One year on I’m half the person I was!

A year ago today Ailsa and I were in Wellington and I was recovering from a gastric bypass with Atul Dhabuwala. It’s been a huge year with some major medical dramas, some of them ongoing. Just this morning I received an appointment to see Dr Anderson (the neurologist) as a follow-up to a stroke caused by the lead-up to Aspiration Pneumonia. I have a paralysed vocal cord, which ACC agree is a result of medical misadventure at Base Hospital. It is slowly healing but I sound like Darth Vader! 

In 2010, before we went to Italy for the Legato exhibition, I weighed 139.6kg. I lost 25kg before we left, but slowly regained 22kg. Dad died of a heart attack at 65 years old, and Mum died at 89 having suffered 16 years of ill health related, in part at least, to her weigt. When I discovered I could withdraw my KiwiSaver to fund surgery there was no looking back.

Atul set a goal weight of 75kg for me, based on the average percentage of excess weight people lose. To be a normal BMI I need to be 68kg. I’ve dropped below Atul’s goal; one year on, I have lost 70.2kg and sitting at 69.4kg. So, I am officially half the person I was…

Thanks to my boss Fiona, staff and colleagues, and STDC as a whole, for concern and support. My sister Ailsa for going with me for the surgery and check-ups, for taking me to hospital more than once, for cleaning up and sorting out, and listening. My best friend of 48 years, Sandra, who has cared without fussing, and just recently asked me “are you okay being this thin?” (or words to that effect) and when I said yes, was happy for me and left it at that.

And of course to Tony, who has dealt with a very, very sick wife – he has cleaned up unmentionable messes without complaint when I was at my sickest. He has coped with a shrinking wife, which must feel odd, and smiled patiently as I bought endless rounds of smaller clothes.  

It’s been a hell of a journey and I have truly earned every gram I have lost. If anyone thinks weight-loss surgery is the easy way out I have news for them! It is a battle every day to drink enough, to eat the right things, and to understand my fat brain.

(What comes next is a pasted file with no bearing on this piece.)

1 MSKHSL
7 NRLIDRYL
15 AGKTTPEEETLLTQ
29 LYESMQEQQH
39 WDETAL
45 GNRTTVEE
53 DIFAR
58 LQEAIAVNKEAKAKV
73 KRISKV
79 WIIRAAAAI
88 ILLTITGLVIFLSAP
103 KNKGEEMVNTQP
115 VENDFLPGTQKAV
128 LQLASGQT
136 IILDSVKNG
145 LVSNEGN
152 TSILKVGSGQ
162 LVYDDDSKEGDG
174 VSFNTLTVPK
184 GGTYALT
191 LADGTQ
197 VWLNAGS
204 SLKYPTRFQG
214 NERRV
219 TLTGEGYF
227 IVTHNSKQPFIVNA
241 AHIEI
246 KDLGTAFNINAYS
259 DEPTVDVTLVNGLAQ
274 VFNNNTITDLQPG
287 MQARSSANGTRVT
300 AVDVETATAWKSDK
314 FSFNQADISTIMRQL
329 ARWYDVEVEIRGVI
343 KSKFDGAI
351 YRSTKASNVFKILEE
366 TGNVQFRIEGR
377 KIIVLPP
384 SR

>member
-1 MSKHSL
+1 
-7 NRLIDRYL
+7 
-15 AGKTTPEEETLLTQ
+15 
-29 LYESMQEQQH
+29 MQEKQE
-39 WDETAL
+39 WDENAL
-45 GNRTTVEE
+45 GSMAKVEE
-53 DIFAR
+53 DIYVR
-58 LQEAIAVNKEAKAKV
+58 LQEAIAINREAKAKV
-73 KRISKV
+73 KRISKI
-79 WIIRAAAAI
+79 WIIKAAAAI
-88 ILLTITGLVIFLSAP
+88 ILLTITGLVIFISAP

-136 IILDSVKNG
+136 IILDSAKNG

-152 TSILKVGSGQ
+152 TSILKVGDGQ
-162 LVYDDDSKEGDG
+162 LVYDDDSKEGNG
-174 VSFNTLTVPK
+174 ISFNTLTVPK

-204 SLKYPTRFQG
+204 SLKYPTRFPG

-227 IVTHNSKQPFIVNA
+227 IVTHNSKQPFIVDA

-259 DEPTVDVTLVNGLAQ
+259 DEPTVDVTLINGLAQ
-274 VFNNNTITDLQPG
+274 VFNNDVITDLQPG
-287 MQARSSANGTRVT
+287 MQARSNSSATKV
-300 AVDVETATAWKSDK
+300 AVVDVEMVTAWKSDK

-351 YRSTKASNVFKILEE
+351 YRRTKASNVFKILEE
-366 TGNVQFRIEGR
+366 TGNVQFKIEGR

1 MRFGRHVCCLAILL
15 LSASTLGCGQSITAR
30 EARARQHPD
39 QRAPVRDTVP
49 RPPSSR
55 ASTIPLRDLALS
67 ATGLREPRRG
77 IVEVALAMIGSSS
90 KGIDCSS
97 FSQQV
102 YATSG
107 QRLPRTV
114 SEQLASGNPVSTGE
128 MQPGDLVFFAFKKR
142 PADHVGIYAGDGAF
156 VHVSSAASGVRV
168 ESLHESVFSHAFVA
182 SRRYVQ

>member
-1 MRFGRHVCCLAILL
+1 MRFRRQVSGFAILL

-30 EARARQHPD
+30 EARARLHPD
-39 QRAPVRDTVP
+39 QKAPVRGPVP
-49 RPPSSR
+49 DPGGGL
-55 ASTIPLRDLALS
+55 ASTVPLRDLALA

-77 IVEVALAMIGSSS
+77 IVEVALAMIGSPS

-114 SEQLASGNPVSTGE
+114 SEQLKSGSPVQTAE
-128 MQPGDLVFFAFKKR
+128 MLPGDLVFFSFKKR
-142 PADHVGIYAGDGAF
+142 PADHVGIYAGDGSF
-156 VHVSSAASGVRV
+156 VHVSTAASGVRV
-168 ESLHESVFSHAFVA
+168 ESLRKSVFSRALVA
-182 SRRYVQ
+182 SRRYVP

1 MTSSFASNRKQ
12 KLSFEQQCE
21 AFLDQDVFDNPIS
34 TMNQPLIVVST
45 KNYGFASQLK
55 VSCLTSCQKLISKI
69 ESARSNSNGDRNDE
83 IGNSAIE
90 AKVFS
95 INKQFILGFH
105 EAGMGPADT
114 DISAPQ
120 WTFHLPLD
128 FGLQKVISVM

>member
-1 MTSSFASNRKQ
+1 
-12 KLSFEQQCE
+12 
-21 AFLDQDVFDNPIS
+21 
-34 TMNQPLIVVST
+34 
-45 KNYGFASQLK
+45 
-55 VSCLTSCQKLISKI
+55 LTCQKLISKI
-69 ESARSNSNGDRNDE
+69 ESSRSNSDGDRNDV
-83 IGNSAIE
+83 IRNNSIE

Has it been worth it? Hell yes! I’d do it again in a heartbeat.

Have I rewarded myself? Hell yes! I have always wanted an Annah Stretton Flip dress. On Thursday Tony and I went shopping for the day to celebrate his 71st birthday, and enjoyed dinner on the way home.  The photos below tell the story…

 

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A difficult few days

Last week I was sailing through the post-surgery recovery, feeling great. On Saturday the nausea kicked in with a vengeance – food was ok, but trying to drink water was almost impossible. The only way I could manage it was tepid water with a little diet lime flavouring. I went from drinking 1.5ltrs a day to well under a litre, feeling sick constantly.

Anti-nausea pills have it pretty much sorted but the combination of too little to drink and a (teeny) high protein diet induced the worst Gout I’ve had in years. Yesterday I had to use my walker and even then I was barely mobile. The nurse at the weight loss clinic said to get whatever meds I needed down me, and rely on the Losec to protect my tummy. I spent all day yesterday sleeping off the meds and today am walking with just my walking stick.  

I’m still a bit nauseous – one sip of water can be one to many – but am clearly on the up again.

On the flip side I have lost just over 10kg since the surgery 12 days ago and am 200gm off 20kg since the pre-op diet began at the start of August. My body doesn’t feel a lot different, although I am wearing clothes I haven’t worn for a couple of years, but my face us changing.

face-2016-09-14

One week post-surgery

I had my weight loss surgery last Friday in Wellington. Dr Dhabuwala and I had planned on a Roux-En-Y Gastric Bypass (REYGB) but we knew scar tissue from a difficult hysterectomy 20+ years ago might be an issue, and it was. I ended up with a Single Anastomosis Gastric Bypass. It’s popular overseas for a number of reasons but not in New Zealand yet. The good news is that he was able to undo some of the old adhesions at the same time, which should relieve some of the ongoing pain.

They made 6 ports (holes) and because of the scarring there was a lot of pushing and poking but I have experienced little pain, mainly discomfort. I was up the next morning and in the shower, then walking the corridor from time to time. My blood pressure kept dropping and at one stage they thought there might be a leak but it came right – I am still on only half the blood pressure medication I went in on.

Ailsa was with me for the surgery and spent 3 days at home with Tony and I helping me get the food organised as there’s a lot of fluffing around initially. She also exercised her stomach muscles getting the anti-clot stockings on me each morning! We could not have done it without her and I’m so grateful. My best friend Sandra was, as always, there with me in spirit.

For the first two weeks I can eat 4 teaspoons of high protein food three times a day. Initially I was only managing two teaspoons and couldn’t finish ½ a Cruskit. At week 3 the food increases slightly, and again in week 4. So far all the foods I’m supposed to try have been fine, except for the vanilla yoghurt in the hospital which made me feel awful. Oddly, I don’t want anything that has much flavor at all. I am *not* hungry at all – my appetite has totally been turned off which is a huge relief.

dinner

A typical meal. The cup is a tiny espresso one.

 

I lost 10kg in four weeks’ pre-surgery, which was essential, and have lost 4.5kg this week. I’m a bit tired, but other than that I’m good.

changing-face

Two days ago on the left, with flowers from work, and in June on the right.